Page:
This White Hot stamper side two was either the equal of, or BEAT, three out of the four 45 RPM Japanese pressings in our shootout, and all the Direct Disc pressings as well. There was a time when this Demonstration Quality sound would have easily have won our shootout. We know now that it’s possible for the sound to get even better, on 45, but at the cost of two out of the six tracks.

Which simply means that if you want to hear all six songs that recorded that day by The Three, this is the best way to go. The album as a whole is so good that I would not want to live with less than the complete album, that’s for sure.

Unless you have the 45 made from these same tapes, we guarantee you have never heard a better sounding jazz record than this side two or you get your money back. And it’s not the Direct Disc. It’s better than the direct to disc. It’s live to TAPE.

The Inner City LPs are exceptionally difficult to find in quiet condition on flat vinyl. I can’t tell you how many I run across that are noisy and warped. I used to buy them off eBay but I got so many bad ones I finally just gave up and threw in the towel.

This is that rare copy that actually has decent surfaces, is not noticeably warped, and, most importantly, sounds amazing. (more…)

Oscar Peterson – If You Could See Me Now

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Oscar Peterson – If You Could See Me Now

A distinguished member of the Better Records Jazz Hall of Fame.

This is a SUPERB set from Oscar Peterson’s sometimes underwhelming Pablo period. This one is from 1983 and includes the estimable Joe Pass on guitar. Side one has the kind of sound one associates with late-’70s jazz, jazz that often seems to be recorded in dead studios. Side two sounds much better somehow — more clear, present and lively. The liner notes tell us it’s the same studio, even the same day, but there is simply no mistaking the better sound quality. Such are the vagaries of the vinyl record. if you’re in the market for a top quality Oscar Peterson piano trio recording (with bonus guitar), this side two should be just the ticket.

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Great in Stereo, Bad in Mono. What Else Is New?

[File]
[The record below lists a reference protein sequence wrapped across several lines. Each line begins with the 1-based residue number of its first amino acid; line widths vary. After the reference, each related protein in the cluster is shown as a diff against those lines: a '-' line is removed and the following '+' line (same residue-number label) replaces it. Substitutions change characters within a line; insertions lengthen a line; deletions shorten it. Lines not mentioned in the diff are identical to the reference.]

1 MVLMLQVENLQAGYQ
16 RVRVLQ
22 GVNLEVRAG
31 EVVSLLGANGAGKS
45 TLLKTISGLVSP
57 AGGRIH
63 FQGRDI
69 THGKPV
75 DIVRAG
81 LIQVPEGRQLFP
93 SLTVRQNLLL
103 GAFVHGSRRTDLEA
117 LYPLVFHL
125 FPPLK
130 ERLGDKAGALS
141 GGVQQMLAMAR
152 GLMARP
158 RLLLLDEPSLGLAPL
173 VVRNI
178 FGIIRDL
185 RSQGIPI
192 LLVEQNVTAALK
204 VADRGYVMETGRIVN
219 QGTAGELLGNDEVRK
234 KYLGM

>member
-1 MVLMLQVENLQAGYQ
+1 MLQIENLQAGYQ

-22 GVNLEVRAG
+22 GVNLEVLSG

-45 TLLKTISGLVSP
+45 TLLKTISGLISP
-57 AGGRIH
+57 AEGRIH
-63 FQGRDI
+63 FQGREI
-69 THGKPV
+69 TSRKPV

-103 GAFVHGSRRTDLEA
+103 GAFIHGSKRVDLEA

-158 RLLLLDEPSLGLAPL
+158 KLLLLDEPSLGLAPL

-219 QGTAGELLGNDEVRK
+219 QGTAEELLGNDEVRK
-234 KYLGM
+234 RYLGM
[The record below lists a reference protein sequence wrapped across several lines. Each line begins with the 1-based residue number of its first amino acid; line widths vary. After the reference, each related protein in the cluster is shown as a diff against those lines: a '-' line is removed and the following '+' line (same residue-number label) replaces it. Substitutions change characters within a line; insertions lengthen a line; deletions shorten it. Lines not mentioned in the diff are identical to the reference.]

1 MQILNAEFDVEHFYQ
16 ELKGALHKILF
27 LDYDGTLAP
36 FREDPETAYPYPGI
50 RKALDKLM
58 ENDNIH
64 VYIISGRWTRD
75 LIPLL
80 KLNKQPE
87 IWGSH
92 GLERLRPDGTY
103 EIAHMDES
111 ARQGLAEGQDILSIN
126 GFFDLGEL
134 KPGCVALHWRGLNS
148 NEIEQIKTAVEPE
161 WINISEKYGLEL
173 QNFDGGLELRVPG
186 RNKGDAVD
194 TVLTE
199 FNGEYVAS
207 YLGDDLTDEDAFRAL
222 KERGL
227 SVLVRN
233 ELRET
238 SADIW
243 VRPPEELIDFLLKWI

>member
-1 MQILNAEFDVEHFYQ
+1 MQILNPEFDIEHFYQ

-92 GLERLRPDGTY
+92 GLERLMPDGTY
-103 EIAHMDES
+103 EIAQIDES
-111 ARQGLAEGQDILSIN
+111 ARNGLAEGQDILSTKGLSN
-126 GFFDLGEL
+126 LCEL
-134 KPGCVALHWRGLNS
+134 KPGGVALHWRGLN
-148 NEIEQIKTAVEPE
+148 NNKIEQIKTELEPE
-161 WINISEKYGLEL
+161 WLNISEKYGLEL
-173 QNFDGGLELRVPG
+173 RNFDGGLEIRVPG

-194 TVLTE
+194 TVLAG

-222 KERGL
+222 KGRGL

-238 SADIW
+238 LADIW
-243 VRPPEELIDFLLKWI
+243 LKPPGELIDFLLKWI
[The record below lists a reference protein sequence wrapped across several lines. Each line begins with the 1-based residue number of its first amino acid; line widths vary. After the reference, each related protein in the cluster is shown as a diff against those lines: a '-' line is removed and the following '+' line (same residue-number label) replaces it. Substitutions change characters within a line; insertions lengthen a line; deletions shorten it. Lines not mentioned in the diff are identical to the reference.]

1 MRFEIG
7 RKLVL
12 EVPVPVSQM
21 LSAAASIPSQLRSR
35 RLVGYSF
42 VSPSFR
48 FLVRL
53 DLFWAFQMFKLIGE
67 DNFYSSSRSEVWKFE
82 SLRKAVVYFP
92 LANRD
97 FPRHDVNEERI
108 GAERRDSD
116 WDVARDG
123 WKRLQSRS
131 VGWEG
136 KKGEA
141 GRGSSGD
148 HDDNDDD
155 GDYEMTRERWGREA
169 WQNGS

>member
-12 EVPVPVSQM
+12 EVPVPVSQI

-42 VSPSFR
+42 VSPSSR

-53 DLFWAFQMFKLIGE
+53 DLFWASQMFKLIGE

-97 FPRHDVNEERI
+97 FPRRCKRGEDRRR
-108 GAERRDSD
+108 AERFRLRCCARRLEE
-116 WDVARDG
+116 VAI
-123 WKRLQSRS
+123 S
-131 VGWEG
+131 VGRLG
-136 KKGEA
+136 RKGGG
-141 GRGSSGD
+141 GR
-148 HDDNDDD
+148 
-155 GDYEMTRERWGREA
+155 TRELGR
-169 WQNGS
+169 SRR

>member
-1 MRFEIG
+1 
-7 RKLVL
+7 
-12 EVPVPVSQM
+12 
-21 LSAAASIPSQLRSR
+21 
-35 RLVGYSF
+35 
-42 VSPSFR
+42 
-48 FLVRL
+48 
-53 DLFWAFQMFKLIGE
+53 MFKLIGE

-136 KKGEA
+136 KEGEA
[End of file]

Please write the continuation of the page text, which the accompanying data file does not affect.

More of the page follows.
More of The In Crowd

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Skip the Mono

This album is more common in mono than stereo, but we found the sound of the mono pressing we played unsatisfying. Where is the wall to wall space of the live club? It has been drastically shrunken into the area between the speakers. Much of the ambience disappeared with it, destroying the illusion the album was trying to create, that you are there.

In mono, you really aren’t.

Here are some other records that we don’t think sound very good in MONO.

Here are some we think can sound amazing in MONO.

OUR HOT STEREO COPY

  • An excellent copy with both sides rating a Double Plus (A++) or better
  • It’s taken us years, but Lewis’s breakout bestselling album The In Crowd finally makes its debut at Better Records
  • If you want to know what jazz at an intimate nightclub would have sounded like in 1965, play this record – this is that sound
  • AMG raves “…this is the moment where Lewis shined the brightest, the “in crowd” at the club was verbally into it, and the time for this music was right.”

 

See all of our Ramsey Lewis Trio albums in stock

This original Argo Blue Label Stereo pressing has the kind of Tubey Magical Midrange that modern records cannot even BEGIN to reproduce. Folks, that sound is gone and it sure isn’t showing signs of coming back. If you love hearing INTO a recording, actually being able to “see” the performers, and feeling as if you are sitting in a real jazz club, this is the record for you. It’s what Vintage Records are known for — this sound. (more…)